The new minimalism in home living
After imm cologne 2015 heralded the arrival of “German Gemütlichkeit” and officially allowed cosiness to re-enter our homes without being uncool, trend watchers have spotted the rise of a new variation on comfort, this time from Scandinavia – and it could have the makings of a classic.
What is it that makes Scandinavian interior design today so unbelievably attractive for many people? Are the furniture brands from Denmark, Sweden, Norway and Finland that regularly gather in Cologne simply so irresistible? Or is it that “Scandi style” exudes optimism with its laid-back feel and fresh colours, and evokes images of a simple life surrounded by birch trees in the land of Pippi Longstocking? We are gladly exchanging our high-gloss ambiance – the product of hard-fought negotiations about our work/life balance –and replacing it with solid-wood furniture and felt slippers. Digitally controlled lighting is making way for simple candle holders. Our windows now double as vertical gardens, and the designer couch is topped with an unassuming woollen throw. Now the moment for relaxation has come.
The Scandinavian exhibitors at imm cologne really are the leaders when it comes to expressing their very own new sense of style and presenting products that reflect it. They interpret the traditional with a touch of cheek. The once typically bright designs in primary colours now find themselves in the company of refined grey tones and muted pastel colours – this is the recipe for a laid-back mix of the urban and rustic, chic and minimalist.
Scandinavian design is now on-trend like never before, and new fashionable interior labels are providing fresh momentum. These young brands have rapidly achieved cult status. Foremost among them are names such as Muuto, &Tradition, Frost, Softline and Woud from Denmark. And the highly coveted label whose furniture bears the instruction “PLEASE WAIT to be SEATED” is no longer an insider tip either. Design House Stockholm and String from Sweden are bringing Nordic simplicity into the home, while from Finland Artek offers classic furniture, and Woodnotes provides textiles.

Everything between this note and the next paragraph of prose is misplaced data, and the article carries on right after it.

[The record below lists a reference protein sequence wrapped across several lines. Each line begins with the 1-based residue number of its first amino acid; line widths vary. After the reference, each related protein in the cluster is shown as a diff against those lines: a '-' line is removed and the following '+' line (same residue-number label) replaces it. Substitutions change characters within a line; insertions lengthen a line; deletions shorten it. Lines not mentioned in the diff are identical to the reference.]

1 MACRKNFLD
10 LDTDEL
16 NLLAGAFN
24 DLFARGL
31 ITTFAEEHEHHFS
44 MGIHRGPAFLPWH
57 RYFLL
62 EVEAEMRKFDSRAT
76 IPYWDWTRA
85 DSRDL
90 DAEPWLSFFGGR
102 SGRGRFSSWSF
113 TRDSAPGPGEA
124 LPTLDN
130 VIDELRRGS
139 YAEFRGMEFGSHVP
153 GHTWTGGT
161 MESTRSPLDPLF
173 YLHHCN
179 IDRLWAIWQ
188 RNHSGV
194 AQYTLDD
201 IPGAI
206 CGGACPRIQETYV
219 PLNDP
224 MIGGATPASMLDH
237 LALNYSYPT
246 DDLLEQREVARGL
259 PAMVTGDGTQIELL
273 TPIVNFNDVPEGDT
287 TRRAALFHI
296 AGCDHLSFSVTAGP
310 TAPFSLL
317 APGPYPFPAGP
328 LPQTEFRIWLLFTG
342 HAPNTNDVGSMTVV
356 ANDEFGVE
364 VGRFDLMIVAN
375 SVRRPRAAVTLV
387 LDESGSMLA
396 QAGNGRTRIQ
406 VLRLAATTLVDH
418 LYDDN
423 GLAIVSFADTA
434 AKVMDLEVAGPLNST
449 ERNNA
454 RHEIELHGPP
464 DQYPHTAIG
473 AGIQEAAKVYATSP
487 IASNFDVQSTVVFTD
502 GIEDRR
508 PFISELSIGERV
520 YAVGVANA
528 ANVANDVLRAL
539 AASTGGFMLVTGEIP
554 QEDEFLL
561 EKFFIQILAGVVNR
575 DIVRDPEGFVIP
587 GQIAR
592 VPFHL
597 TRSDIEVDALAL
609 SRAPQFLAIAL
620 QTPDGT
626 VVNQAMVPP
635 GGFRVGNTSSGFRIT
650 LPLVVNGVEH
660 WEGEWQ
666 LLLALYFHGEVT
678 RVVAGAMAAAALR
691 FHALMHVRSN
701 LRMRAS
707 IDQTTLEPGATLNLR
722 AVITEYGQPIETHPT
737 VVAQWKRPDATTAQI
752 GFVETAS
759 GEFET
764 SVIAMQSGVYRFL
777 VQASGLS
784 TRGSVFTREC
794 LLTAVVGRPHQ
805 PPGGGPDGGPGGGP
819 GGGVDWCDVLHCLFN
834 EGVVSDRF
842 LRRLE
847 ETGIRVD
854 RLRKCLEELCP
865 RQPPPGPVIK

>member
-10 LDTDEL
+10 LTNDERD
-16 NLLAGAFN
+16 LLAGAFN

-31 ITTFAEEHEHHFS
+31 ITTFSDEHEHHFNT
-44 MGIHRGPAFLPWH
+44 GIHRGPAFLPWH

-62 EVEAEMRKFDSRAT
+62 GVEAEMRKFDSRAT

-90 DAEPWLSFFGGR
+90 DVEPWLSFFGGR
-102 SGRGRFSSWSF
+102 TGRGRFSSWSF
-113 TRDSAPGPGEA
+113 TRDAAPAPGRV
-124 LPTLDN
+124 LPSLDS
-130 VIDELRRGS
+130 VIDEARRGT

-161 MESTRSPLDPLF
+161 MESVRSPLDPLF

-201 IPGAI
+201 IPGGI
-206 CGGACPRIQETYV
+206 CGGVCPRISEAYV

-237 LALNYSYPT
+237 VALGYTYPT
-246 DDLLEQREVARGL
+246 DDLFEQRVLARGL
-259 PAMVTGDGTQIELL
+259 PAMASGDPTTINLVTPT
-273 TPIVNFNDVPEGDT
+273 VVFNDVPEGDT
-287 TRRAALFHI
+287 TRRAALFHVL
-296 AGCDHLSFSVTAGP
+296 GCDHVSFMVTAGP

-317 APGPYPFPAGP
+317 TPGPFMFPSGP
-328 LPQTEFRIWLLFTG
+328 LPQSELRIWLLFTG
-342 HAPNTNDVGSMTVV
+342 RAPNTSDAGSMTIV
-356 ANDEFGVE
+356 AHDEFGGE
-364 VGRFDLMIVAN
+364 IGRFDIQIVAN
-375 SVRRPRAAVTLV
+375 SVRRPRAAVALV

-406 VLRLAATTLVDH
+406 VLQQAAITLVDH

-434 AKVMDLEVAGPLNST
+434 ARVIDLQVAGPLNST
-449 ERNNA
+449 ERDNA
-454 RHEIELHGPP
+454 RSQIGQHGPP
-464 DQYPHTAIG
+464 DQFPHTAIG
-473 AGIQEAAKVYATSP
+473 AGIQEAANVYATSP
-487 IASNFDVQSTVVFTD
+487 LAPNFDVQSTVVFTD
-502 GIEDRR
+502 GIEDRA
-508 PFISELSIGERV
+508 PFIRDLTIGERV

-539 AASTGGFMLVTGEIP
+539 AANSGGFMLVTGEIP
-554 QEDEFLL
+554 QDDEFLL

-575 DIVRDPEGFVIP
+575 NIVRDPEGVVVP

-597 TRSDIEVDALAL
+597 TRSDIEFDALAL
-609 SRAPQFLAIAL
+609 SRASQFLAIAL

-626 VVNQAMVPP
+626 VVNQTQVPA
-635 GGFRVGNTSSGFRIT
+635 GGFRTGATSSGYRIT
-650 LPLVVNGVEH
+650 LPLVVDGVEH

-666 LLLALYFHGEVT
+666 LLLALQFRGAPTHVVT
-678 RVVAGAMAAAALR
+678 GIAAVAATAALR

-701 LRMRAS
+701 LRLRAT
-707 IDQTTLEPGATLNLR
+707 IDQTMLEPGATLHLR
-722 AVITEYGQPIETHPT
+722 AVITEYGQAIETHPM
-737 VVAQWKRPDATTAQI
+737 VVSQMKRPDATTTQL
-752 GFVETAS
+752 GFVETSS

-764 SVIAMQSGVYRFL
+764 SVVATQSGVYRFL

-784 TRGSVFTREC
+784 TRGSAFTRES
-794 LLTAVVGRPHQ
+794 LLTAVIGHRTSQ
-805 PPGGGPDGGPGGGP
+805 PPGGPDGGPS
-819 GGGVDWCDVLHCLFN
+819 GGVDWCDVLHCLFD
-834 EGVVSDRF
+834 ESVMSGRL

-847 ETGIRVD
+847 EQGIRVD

In search of “lagom” – the perfect balance
The new style is simple and works with minimalist forms without being cool. It is decorative without losing itself in details. This balanced contemporary mix calls for the right frame. Furniture that forms a line with the architecture and does not create an imposing volume is ideal here. It brings a sense of visual calm to the home. Its primary role is not to be noticeable and to provide all the required functions – storage space or a place to put objects, whether that’s for a music centre, flowers, a laptop or whatever else you may need. Then carefully selected furniture and objects – a beautiful cupboard, a picture, armchair or a sculptural lamp – are shown off to their best advantage. It is about reduction, leaving out and order – but without forgetting the practical and day-to-day. On closer inspection, behind the clean lines and simplicity you will often find a multitude of details in the design that make the products by the new cult labels so special.
An uncluttered look with taste in abundance